Dan Petrella, Chicago Tribune, February 22, 2021
Illinois is set to become the first state to abolish cash bail under a sweeping criminal justice overhaul Gov. J.B. Pritzker signed into law Monday.
The massive bill, praised by reform advocates and panned by many in law enforcement, will end cash bail beginning in 2023, require police officers statewide to wear body cameras by 2025, eliminate requirements for signing sworn affidavits when filing complaints against officers, and create a more robust statewide system for tracking police misconduct and decertifying officers who commit wrongdoing, among a host of other changes.
“This legislation marks a substantial step toward dismantling the systemic racism that plagues our communities, our state and our nation and brings us closer to true safety, true fairness and true justice,” Pritzker said during a signing ceremony at Chicago State University.
Opponents of the legislation “don’t want any change, don’t believe there is injustice in the system, and are preying upon fear of change to lie and fearmonger in defense of the status quo,” the governor said.
The measure, passed in January during the waning hours of the previous General Assembly’s lame-duck session was advanced by the Illinois Legislative Black Caucus as part of its response to the public outcry over the death last year of George Floyd at the hands of Minneapolis police. Its provisions begin going into effect July 1.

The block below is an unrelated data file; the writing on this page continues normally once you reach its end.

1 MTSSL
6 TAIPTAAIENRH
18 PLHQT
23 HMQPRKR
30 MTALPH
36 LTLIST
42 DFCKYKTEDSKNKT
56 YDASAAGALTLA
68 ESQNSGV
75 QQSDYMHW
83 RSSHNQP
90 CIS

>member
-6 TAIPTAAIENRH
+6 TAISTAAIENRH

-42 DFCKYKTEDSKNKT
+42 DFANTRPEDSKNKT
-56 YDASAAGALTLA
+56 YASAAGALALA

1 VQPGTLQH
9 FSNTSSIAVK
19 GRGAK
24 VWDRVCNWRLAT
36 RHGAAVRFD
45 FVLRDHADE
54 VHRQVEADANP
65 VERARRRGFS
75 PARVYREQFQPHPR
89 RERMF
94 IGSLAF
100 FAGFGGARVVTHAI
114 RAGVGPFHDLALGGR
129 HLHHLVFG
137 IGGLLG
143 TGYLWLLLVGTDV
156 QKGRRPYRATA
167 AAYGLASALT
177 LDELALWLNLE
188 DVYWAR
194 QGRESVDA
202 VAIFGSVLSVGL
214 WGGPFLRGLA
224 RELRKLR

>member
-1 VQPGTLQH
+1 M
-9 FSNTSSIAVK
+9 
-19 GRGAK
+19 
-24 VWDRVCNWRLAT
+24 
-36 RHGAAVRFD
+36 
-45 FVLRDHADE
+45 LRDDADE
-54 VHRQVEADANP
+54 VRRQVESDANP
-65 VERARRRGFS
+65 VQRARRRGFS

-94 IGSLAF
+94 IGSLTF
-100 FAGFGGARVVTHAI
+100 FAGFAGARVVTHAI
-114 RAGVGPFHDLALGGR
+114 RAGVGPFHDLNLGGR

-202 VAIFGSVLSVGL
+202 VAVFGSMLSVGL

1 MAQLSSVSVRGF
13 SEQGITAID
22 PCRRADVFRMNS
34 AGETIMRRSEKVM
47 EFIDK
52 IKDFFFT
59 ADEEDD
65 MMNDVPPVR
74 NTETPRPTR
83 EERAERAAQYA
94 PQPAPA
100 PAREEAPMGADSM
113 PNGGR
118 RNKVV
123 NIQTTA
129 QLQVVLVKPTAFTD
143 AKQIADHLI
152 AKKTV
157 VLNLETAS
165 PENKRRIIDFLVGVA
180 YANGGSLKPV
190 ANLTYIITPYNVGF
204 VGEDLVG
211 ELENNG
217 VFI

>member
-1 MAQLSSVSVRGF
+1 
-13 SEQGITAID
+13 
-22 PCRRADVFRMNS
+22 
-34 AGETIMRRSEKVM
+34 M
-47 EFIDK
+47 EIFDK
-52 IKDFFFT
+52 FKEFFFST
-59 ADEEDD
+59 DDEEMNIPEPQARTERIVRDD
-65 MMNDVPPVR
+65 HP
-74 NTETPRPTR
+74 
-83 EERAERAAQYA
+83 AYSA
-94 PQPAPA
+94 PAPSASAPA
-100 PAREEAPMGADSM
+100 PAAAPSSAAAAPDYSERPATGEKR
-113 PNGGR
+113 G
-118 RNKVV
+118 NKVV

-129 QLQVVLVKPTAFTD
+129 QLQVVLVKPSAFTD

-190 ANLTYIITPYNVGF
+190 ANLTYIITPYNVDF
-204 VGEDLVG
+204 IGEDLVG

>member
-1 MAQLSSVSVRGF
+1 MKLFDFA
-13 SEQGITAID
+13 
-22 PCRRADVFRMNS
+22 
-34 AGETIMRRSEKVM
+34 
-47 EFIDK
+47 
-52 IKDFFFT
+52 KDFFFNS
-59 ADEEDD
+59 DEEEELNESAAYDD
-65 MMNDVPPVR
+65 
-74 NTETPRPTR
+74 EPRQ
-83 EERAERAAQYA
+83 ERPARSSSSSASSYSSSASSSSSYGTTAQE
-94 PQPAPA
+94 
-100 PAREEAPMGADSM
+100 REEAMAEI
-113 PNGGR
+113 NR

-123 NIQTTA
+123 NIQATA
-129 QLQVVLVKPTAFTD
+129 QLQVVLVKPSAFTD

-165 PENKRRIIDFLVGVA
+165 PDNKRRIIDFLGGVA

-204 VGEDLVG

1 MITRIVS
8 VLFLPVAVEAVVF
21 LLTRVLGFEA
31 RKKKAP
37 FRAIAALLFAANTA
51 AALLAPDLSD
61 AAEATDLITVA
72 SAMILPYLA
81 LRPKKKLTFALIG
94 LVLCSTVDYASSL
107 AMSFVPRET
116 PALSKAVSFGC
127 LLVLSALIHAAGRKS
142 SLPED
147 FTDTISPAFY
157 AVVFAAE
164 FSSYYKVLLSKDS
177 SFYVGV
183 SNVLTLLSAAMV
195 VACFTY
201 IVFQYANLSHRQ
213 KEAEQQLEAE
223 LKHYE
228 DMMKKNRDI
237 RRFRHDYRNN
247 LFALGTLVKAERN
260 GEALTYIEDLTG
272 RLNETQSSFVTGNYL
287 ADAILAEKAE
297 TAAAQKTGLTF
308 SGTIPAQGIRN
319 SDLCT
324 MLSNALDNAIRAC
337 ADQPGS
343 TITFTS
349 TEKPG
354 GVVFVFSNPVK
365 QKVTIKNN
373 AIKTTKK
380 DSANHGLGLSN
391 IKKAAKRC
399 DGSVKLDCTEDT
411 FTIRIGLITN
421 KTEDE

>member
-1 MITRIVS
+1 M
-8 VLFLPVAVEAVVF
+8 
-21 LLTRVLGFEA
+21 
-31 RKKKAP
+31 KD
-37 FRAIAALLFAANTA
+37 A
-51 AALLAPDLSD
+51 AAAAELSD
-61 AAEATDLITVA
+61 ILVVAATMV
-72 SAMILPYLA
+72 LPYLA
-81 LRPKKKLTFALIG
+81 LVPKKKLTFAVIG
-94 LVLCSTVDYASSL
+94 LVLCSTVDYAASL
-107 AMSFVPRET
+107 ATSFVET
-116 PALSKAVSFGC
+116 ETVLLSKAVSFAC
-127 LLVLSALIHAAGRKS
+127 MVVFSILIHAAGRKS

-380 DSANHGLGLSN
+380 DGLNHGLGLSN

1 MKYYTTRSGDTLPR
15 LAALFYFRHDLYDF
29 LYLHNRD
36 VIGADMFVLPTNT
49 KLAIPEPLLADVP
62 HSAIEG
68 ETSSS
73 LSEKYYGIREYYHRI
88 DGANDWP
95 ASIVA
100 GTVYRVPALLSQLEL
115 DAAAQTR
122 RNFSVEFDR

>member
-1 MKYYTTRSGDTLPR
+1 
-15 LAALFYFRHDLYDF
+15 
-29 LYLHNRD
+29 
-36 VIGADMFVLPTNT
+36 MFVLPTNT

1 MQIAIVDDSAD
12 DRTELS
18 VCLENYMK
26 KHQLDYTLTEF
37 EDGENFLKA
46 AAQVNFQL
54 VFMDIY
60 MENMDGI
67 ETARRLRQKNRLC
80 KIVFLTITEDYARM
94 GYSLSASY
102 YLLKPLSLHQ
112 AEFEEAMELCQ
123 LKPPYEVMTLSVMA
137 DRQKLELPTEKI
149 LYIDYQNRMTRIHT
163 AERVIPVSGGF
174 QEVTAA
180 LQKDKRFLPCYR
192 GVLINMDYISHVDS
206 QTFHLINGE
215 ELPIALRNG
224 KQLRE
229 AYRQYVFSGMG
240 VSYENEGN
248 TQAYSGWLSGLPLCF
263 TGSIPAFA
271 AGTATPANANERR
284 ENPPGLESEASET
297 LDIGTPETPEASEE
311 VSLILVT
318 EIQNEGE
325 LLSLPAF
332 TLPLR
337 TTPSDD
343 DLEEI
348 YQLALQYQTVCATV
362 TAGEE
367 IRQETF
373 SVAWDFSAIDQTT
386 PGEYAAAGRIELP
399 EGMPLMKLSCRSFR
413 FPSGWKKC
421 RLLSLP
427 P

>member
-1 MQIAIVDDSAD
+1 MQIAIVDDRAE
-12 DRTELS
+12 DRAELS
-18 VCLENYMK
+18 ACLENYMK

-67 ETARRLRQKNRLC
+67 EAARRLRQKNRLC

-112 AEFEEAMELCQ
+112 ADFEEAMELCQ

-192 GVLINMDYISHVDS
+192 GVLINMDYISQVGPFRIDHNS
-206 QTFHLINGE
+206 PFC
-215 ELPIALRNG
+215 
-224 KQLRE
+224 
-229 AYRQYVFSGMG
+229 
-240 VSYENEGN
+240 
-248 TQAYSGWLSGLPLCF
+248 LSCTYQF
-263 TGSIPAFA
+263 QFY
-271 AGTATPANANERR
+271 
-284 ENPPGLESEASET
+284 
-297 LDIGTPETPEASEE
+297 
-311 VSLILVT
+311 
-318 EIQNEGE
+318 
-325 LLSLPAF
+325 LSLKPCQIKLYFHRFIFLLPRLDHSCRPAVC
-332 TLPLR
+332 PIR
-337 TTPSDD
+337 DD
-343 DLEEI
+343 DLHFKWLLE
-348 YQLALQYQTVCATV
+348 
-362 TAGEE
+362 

Illinois and 26 other states have enacted more than 100 new laws dealing with law enforcement policy since May, according to the National Conference of State Legislatures. But it is the only state so far to eliminate financial conditions for releasing people from custody while they await trial. California approved a similar law in 2018 but voters blocked it from taking effect.
Under the new pretrial system, judges will be given broader discretion to determine whether those accused of crimes pose a danger to a specific person or the community at large and whether they are likely to show up in court without being held in jail. Supporters say the current system too often results in people who haven’t been convicted of any crime being denied their freedom simply because they can’t make bail.
But police unions and leadership organizations, including the Illinois Association of Chiefs of Police and the Illinois Sheriffs’ Association, have broadly criticized the changes, arguing that they will make communities less safe by making it easier for people to commit crimes while awaiting trial and putting too many restrictions on police.
The Illinois Law Enforcement Coalition, comprising those groups, issued a statement calling the new law “a blatant move to punish an entire, honorable profession that will end up hurting law-abiding citizens the most.”